Nov. 4, 2010 -- Speculation about the 2012 presidential contest, especially as it relates to Sarah Palin, grew more intense almost as soon as polls closed on Tuesday, even with key midterm election races still to be decided.
Over the course of the 2010 campaign season, Palin solidified her role as one of the Republican Party's brightest stars, pulling dozens of candidates into her orbit through endorsements, public appearances, Facebook messages and tweets. The candidates the one-time Republican vice presidential nominee aided showed a mixed record of wins and losses on Election Day, but Palin accomplished much more than helping elect any individual candidate.
With every step she took on the campaign trail in 2010, Palin raised her profile and sparked endless conversation about her presidential ambitions. Still, political observers -- and even detractors within the Republican Party -- continue to question how serious she is about pursuing the nomination two years from now and whether she has the political muscle to take on President Obama.
"She's got a hell of a lot more qualifications than Barack Obama had when he ran for president," former New York Mayor Rudy Giuliani said on ABC's "The View" on Wednesday. "Let her run. If she's as bad as you think, she'll lose. If she can really make her case, she will win."
Giuliani was among the supporters who rushed to Palin's defense earlier this week after a Politico story quoted anonymous Republican sources who expressed concerns about whether the party would be best served with Palin as nominee in 2012.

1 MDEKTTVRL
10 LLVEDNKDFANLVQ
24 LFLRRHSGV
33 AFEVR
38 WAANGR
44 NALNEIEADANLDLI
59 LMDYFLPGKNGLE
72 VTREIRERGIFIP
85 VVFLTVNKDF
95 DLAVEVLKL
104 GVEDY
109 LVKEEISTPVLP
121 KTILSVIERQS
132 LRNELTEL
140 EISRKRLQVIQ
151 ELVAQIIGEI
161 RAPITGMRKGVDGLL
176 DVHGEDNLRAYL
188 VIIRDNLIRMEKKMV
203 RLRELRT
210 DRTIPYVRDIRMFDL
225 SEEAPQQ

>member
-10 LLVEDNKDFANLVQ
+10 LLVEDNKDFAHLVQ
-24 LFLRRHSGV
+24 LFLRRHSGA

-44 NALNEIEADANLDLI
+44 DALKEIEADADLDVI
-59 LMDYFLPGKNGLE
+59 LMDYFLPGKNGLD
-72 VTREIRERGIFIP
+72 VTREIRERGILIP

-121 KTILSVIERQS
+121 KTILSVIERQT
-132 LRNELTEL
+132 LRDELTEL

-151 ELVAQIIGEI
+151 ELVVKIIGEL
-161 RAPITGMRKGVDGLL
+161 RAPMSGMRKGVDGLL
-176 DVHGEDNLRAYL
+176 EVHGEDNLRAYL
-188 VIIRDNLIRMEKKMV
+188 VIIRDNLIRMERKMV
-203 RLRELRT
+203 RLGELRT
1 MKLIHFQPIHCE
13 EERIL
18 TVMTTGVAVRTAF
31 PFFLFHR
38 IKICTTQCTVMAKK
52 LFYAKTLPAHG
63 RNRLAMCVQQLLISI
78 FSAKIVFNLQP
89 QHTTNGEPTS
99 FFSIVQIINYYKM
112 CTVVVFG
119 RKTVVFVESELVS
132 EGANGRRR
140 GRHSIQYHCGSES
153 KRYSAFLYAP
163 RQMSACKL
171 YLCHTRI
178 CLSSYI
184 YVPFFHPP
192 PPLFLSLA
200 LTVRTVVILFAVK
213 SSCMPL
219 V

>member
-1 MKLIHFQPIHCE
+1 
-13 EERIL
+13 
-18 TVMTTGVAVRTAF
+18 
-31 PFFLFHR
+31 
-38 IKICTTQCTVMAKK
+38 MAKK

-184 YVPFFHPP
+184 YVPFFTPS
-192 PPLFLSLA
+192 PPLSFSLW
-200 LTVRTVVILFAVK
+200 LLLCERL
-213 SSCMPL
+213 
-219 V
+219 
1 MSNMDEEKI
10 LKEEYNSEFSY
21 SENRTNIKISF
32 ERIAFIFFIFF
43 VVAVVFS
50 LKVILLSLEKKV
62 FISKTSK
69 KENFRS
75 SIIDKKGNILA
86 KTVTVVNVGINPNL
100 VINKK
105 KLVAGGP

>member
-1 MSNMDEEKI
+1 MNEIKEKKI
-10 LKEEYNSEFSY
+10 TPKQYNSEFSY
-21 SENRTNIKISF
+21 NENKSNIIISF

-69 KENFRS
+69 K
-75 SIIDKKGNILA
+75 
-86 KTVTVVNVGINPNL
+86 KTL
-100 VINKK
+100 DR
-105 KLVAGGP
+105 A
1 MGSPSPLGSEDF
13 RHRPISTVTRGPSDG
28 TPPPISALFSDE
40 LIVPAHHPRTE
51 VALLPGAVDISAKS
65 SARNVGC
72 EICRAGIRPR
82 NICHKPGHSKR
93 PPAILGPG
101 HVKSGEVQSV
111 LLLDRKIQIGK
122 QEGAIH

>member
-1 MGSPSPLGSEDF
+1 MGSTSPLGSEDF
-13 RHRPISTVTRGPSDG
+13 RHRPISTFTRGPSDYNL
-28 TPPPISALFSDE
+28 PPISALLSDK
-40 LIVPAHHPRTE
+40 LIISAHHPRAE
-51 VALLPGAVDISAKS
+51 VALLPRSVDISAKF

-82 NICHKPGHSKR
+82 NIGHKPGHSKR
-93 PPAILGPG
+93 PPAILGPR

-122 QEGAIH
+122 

Besides enjoying better name recognition than any other possible Republican presidential hopeful and a position of power within the newly-emboldened Tea Party movement, Palin now has something else going for her: a cadre of candidates she endorsed who soon will take office in key House, Senate and governor's seats and who are in Palin's debt.
Even some of the candidates on Palin's most-favored list who lost their races on Tuesday, such as Delaware's Christine O'Donnell and Nevada's Sharron Angle, could prove helpful to the former Alaska governor's presidential ambitions if they emerge as prominent figures within the GOP.
But Palin is by no means the only beneficiary of the Republican Party's sweeping electoral successes. Potential 2012 contenders Mitt Romney, Tim Pawlenty, Newt Gingrich, Mike Huckabee and a handful of others also used the election season to travel to key states, supporting candidates and possibly lay the groundwork for their own presidential runs.
And many of them do not appear to be wasting any time.
Mitt Romney, the former Massachusetts governor and 2008 presidential candidate, penned an op-ed article in the Washington Post on Wednesday chastising President Obama and offering a business-minded challenge for him to "turn his party's losses Tuesday into a win for the country."
"President Obama could have focused on solving the financial crisis. He did not. He could have endeavored to conquer the looming threats to our future. Instead, he added to them," Romney wrote in The Post. "Now that voters have rejected his first two years in office, the president should not waste this political crisis: He should seize his 'Nixon to China' opportunity."